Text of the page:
Contributed by Amara Willey.
Here’s some welcome news for our democracy…
December marked a victory for former felons who have served their time: they received the right to vote again in New Jersey. Gov. Phil Murphy signed a law that restores voting rights to 82,000 residents who are on probation or parole in the state. That still leaves disenfranchised about 20,000 felons who are still serving time.
The law will take effect in March in plenty of time for those affected to register to vote before the primary election. Why this is particularly good news is that a large percentage of our prison population is African American or Hispanic. Likely this is not only a victory for our democratic ideals but will also give the vote back to a number of people of color who had lost the vote when they were convicted.
“For centuries, the black community has been disproportionately affected by this voting prohibition and onerous expungement process. I am relieved that these discriminatory barriers are finally being eliminated in New Jersey,” said Lt. Gov. Sheila Oliver (D), who oversees the Department of Community Affairs, in an article in The Hill last month.
Since New Jersey is a blue state, adding 80,000 voters of color probably won’t make much difference in the outcome of the national elections, though it could change the outcome of local elections in more right-leaning areas. This initiative is the latest in a national push to restore voting rights to former felons. Last year, Florida voters amended their state constitution to allow former felons to vote. Nevada and Louisiana legislatures passed similar bills this year.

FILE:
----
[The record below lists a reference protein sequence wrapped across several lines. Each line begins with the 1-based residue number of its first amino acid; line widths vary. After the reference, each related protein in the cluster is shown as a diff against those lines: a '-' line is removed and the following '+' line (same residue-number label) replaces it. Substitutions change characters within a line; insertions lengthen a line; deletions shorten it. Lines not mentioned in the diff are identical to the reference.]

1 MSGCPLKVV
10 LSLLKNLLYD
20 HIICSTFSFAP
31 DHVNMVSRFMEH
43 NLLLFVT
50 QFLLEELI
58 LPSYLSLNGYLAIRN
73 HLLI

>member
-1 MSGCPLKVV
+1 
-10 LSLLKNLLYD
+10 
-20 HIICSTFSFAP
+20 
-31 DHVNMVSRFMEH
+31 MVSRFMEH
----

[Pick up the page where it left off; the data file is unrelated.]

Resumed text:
Also in December, Kentucky’s Democratic Governor Andy Beshear gave voting rights back to those who had been released from prison by executive order. Iowa governor Kim Reynolds, a Republican, may follow suit.
There is no indication that restricting voting rights to convicted felons deters further crime. Quite the opposite seems to be true, that the more former criminals feel connected to the community, the lower the recidivism rate.
“In a democracy, everyone should have a voice,” the Philadelphia Inquirer quoted Henal Patel, a lawyer at the Newark-based New Jersey Institute for Social Justice, a nonprofit that led the voting-rights restoration campaign. “Tying the criminal justice system to the electorate makes no sense, and, if anything, undermines the purpose of why we have a criminal justice system.”
Gov. Murphy signed a second related bill in December that would allow former felons to have their record expunged if they haven’t committed another crime in 10 years. That law doesn’t include more egregious felonies, but it automatically seals records of low-level marijuana convictions after sentences have been served.
While this was a victory for both democratic principles and minority rights, the ACLU remains committed to restoring voting rights to those still in prison, according to The Philadelphia Inquirer.